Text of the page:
Say goodbye to long and belly putters, golfers.
The United States Golf Association and the R&A, golf's governing bodies, proposed changes to the rules of golf Wednesday that would prohibit "anchoring" the club in making a stroke. That, essentially, eliminates the purpose of the long and belly putters.
Before making a final decision on the ruling, the USGA and R&A will consider comments and suggestions on the subject. But assuming it's officially approved, the change would take place beginning Jan. 1, 2016.
"We believe a player should hold the club away from his body and swing it freely," USGA executive director Mike Davis said at a news conference. "We think this is integral to the traditions of the game.
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"Golf has been around for 600 years and the vast majority of the game has been played, by all golfers, not anchoring. And for those golfers that anchor today, I think we would say virtually every one of them at some point in their golfing careers played the game without anchoring."
The USGA and R&A emphasized that long and belly putters were not being banned by this rule, but those putters are designed for players to "anchor" to their belly or chest and make a pendulum motion through the ball. Therefore, golfers will have to make a complete swing change regardless if they stay with the longer putters or go to shorter ones.
The proposed change falls under Rule 14 for Striking the Ball, and it would be listed as Rule 14-1b "Anchoring the Club."
The rule would state: "In making a stroke, the player must not anchor the club, either "directly" or by use of an "anchor point."
Fort Worth native and Champions Tour player Mark Brooks, who won the 1996 PGA Championship, uses a belly putter and wasn't a fan of the change.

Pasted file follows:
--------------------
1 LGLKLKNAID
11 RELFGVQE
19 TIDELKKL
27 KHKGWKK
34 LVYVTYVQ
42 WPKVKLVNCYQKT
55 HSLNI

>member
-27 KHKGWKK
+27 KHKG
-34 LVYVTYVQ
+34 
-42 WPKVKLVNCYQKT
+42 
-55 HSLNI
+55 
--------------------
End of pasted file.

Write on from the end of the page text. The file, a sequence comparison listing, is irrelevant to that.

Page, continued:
"I understand where they're coming from, but I just think it's the wrong animal to fight," Brooks said. "You could ask this question -- if Tiger Woods had been putting with the belly putter for the last 12-15 years, do you think we would be banning putters? It's a fair question."
Woods spoke to reporters Tuesday about the issue and reiterated his stance of being opposed to belly putters, something he addressed earlier in the year.
"I don't know if [my opinion] carried any weight or not, but I just believe that the art of putting is swinging the club and controlling nerves, and having it as a fixed point, as I was saying all year, is something that's not in the tradition of the game," Woods said. "We swing all other 13 clubs. I think the putter should be the same. It should be a swinging motion throughout the entire bag."
Dan Jenkins, the Fort Worth-based golf writer who was inducted into the World Golf Hall of Fame this year, is OK with the rule change. Jenkins has never been a fan of the long and belly putters, calling them "unsightly and stupid."
"It makes the golfer look stupid and, for that reason, get rid of it," Jenkins said. "If you're a traditionalist like I am, I've always preferred getting rid of it. And we might as well get rid of those putters the size of a balloon, too."
Jenkins said the issue could become a rules battle between the USGA and the PGA Tour. The PGA Tour doesn't have to comply with the rules change, but that would seem unlikely.
After all, the USGA runs the U.S. Open and the R&A runs the British Open, so most players would abide by the rules set by the majors.
"We're going to follow whatever the majors are doing, I would assume," said Hunter Haas, a PGA Tour player from Fort Worth.
Haas doesn't use a long or belly putter, so it won't affect him directly. However, Haas thought the governing bodies should have looked more closely at other issues such as when a ball lands in a fairway divot. "I never understood that you hit a tee ball great, but the guy in front of you dug a squirrel hole and you got to hit out of it," Haas said. "I wish the USGA would think of more sensible things like that."
For amateurs, the new putting rules will have a ripple down effect.
Belly putters have become popular for players of all skill levels, in part because three of the past five major winners -- Ernie Els, Keegan Bradley and Webb Simpson -- used belly putters in their wins.
Courtney Connell, the head pro at Mira Vista Country Club, said he has seen an increase of members switching to the belly putters the past few years and felt there could be better alternatives to the rule change.
For instance, Connell said, the governing bodies could implement two sets of rules for amateurs and professionals.
"At the end of the day, I'm going to come down on the side of how can we get more people to play the game?" Connell said. "One way is to make it more user friendly and anchoring the putter can make the game a little easier."